December 6, 2000: Class Notes


1991-2000 & Graduate School

Class Notes Features:

Jon Raggett '66 *71 engineers new schools in Africa

Giving poor kids a break: Hans Hageman '80 runs a rigorous, private school in Harlem

A writing machine: Louis Jacobson '92 cranks out story after story after story

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Jon Raggett '66 *71 engineers new schools in Africa

Jon D. Raggett '66 *71 is well acquainted with bridges. As president of West Wind Laboratories in Carmel, California, his own engineering consulting firm that specializes in industrial aerodynamics, the soft-spoken structural engineer has spent the better part of his professional life analyzing the aerodynamics of very large suspension bridges. So it should come as no surprise that for Raggett, the distance between his southern California practice and the parched desert of Mali, Africa, is not quite the span it seems.

For the past two years, Raggett, in his capacity as founding director of the Development Engineering Research Institute (DERI), has helped to fund, design, and build three schools in Africa and one in Honduras. And while he hasn't yet abandoned his day job, it is Raggett's goal to turn his part-time avocation into a full-time profession.

Raggett credits his undergraduate Princeton education, specifically a 1964 geology class, for awakening his sense of international responsibility.

"One day, the professor was talking about natural resources and he made the comment, 'When some of you are developing countries . . . ,' " he recalls. "I remember thinking to myself, 'What do you mean?,' and then it hit me. If we weren't going to do it, then who would? It was the first time that anyone had inspired me to think globally."

It would take Raggett 30 years to make good on his professor's prediction. In 1994 he founded DERI, with the intent of using any and all engineering means to help improve the status of disadvantaged peoples in the world. To date, DERI has concentrated its relief efforts in Mali, a very poor sub-Saharan country with some of the worst educational statistics in the world. Only 25 percent of all elementary-aged school children are actually enrolled in school, and of these, a boy receives, on average, two years of schooling, while a girl receives one. The Malian Ministry of Basic Education builds formal schools and staffs them with credentialed teachers, but the country's need is greater than the government's coffers. This is where DERI comes in.

"We provide 100 percent of all direct and indirect building costs (material and labor) as well as the design for the building," Raggett explains. An average school costs about $11,000 to build. "For $55, we can provide school space for one student for a year," says Raggett. The schools are built by community volunteers under the supervision of two paid Malian builders and a paid Malian supervisor.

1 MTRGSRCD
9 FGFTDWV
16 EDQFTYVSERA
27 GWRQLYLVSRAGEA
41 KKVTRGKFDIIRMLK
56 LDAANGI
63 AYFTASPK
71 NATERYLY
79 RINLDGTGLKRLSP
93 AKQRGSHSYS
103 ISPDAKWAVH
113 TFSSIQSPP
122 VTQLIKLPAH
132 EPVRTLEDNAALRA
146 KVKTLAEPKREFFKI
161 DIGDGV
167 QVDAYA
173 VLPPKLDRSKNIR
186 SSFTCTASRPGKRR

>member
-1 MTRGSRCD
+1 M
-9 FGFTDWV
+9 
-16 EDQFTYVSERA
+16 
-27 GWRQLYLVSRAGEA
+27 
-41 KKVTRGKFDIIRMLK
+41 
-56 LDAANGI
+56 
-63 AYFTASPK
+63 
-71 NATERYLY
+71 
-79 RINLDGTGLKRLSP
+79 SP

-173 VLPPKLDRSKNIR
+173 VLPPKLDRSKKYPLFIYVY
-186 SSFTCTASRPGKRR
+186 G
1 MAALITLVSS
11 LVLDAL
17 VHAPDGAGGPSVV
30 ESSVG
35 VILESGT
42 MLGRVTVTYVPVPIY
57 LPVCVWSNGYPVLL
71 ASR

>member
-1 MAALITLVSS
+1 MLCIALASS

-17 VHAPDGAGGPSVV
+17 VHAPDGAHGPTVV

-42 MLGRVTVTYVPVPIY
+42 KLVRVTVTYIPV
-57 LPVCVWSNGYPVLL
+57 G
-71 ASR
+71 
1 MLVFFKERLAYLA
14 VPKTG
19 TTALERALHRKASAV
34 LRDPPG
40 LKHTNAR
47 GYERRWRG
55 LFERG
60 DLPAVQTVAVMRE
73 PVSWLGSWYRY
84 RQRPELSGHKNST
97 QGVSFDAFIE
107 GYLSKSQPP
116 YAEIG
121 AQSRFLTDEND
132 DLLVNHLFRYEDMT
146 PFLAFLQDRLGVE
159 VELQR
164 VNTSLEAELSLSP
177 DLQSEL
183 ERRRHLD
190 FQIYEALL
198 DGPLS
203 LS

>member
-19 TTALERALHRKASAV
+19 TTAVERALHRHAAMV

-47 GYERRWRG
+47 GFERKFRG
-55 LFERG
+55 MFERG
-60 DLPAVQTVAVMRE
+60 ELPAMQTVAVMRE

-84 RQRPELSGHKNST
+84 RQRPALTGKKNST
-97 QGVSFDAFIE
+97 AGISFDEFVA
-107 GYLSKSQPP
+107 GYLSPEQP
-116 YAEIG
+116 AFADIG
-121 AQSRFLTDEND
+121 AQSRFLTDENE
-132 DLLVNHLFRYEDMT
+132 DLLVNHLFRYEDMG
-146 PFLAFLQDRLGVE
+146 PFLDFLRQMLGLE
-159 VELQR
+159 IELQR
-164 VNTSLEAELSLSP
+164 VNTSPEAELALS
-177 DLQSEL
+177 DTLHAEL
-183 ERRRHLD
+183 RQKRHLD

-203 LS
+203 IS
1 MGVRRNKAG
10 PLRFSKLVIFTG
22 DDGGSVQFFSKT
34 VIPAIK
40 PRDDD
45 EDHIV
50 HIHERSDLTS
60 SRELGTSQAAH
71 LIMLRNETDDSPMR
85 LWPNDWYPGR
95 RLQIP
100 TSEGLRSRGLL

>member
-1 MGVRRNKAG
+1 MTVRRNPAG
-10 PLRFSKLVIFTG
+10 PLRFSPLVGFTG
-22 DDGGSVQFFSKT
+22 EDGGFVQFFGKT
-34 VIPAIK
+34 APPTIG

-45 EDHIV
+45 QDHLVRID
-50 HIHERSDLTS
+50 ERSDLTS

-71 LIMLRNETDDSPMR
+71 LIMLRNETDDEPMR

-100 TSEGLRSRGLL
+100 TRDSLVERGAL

Although DERI completed its first construction projects in conjunction with two other nongovernmental agencies, (Building with Books, in Mali, and Save the Children, in Honduras), Raggett hopes that DERI will take over all aspects of future projects in Mali.

And while building a three-room school may appear to be a far cry from analyzing the aerodynamics of a suspension bridge, according to Raggett, it's all about engineering. "Linus Pauling once said, 'Do what you can do,' and this is what I know how to do," he says.

By Kathryn Levy Feldman '78

Kathryn Levy Feldman is a freelance writer in Bryn Mawr, Pennsylvania.


Giving poor kids a break: Hans Hageman '80 runs a rigorous, private school in Harlem

Hans Hageman '80 grew up in a drug rehabilitation clinic in New York City, an unusual home with what is for him an inapt name. His parents founded, ran, and raised their three children in what they called Exodus House, at 309 East 103rd Street. Today Hageman, and 309 East 103rd, are back, with a new name and a new mission.

In 1993, Hageman and his brother, Ivan, converted the facility into East Harlem School, which instructs 65 children in the fifth through eighth grades. School is in session 11 months a year from 7:45 a.m. to 5:30 p.m. The rigorous interdisciplinary curriculum and wide variety of extracurricular speakers and activities have helped EHS graduates go to prestigious prep schools such as Miss Porter's and Northfield Mount Hermon.